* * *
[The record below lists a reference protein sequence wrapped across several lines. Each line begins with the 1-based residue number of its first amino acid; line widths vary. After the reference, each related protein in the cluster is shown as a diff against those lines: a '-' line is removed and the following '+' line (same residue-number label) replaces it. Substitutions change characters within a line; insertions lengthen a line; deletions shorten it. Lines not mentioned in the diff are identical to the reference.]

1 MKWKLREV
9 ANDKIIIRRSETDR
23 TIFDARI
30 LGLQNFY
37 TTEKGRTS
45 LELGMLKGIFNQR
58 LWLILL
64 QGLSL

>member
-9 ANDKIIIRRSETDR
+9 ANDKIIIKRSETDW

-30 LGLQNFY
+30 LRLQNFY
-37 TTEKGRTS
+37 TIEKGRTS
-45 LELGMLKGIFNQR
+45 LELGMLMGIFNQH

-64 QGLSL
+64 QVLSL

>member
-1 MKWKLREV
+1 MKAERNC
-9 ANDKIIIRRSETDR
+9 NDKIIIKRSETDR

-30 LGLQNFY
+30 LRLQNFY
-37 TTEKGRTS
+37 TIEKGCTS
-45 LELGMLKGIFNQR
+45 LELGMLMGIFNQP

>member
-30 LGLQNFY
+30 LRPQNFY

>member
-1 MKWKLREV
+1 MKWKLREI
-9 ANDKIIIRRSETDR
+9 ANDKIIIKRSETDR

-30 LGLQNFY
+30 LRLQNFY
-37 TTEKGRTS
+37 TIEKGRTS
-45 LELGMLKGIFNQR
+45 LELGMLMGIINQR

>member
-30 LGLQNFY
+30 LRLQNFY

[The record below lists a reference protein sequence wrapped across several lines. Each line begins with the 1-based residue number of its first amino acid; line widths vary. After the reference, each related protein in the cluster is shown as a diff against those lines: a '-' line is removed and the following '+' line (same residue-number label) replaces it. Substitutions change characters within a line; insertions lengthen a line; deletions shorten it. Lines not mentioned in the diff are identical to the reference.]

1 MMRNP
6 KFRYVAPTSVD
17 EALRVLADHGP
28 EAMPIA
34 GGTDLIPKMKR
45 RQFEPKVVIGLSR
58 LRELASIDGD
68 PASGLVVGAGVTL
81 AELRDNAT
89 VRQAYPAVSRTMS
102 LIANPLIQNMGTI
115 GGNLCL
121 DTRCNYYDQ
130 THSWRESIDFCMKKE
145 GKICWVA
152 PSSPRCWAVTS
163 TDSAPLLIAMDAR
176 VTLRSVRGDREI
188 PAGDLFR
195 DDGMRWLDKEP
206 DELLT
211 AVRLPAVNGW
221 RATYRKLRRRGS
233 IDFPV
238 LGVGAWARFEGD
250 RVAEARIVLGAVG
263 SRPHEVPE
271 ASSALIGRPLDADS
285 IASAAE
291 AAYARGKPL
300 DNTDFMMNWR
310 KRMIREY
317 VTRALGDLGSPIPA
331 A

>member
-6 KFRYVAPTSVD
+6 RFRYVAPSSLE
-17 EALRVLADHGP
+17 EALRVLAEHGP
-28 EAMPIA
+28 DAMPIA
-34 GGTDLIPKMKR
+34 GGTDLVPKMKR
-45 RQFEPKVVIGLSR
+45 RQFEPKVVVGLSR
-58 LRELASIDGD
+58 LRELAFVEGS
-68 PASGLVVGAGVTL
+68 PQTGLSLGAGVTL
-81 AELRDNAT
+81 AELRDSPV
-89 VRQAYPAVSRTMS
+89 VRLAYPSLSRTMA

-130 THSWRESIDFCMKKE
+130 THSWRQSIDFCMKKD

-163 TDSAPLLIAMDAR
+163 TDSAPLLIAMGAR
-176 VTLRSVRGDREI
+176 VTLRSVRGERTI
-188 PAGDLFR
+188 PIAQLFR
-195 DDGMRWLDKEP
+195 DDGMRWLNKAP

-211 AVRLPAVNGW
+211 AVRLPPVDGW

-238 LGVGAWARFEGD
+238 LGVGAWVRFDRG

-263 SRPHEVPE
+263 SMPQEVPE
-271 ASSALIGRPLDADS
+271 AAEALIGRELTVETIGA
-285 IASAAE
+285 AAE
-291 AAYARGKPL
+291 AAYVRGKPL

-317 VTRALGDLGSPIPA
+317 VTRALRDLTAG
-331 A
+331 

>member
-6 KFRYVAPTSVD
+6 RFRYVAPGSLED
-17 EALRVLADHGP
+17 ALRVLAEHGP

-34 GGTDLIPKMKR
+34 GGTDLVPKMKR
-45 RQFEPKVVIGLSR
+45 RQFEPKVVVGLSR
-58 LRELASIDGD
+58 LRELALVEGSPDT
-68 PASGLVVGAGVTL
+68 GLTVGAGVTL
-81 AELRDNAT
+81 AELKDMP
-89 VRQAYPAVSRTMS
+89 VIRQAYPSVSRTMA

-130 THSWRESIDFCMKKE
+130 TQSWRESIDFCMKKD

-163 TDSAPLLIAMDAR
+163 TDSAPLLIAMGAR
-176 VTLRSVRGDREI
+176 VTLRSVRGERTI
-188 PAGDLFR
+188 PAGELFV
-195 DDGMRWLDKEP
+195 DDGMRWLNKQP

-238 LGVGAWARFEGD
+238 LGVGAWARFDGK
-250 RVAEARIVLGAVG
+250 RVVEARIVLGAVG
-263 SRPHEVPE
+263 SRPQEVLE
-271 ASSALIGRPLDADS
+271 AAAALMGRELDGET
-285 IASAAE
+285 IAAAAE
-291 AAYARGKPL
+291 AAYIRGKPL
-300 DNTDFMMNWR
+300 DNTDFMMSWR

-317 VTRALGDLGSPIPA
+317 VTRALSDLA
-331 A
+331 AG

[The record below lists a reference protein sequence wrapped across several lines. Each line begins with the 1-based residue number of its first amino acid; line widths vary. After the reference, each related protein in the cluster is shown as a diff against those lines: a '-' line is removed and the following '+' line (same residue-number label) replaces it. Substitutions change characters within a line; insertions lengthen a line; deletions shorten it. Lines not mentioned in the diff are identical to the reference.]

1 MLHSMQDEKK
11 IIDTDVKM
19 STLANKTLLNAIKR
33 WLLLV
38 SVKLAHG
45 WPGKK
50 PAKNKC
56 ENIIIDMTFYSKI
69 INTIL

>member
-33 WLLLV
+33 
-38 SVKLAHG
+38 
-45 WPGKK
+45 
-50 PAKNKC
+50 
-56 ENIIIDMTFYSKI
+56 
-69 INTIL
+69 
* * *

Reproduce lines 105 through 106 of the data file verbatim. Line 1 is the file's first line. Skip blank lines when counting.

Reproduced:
-163 TDSAPLLIAMDAR
+163 TDSAPLLIAMGAR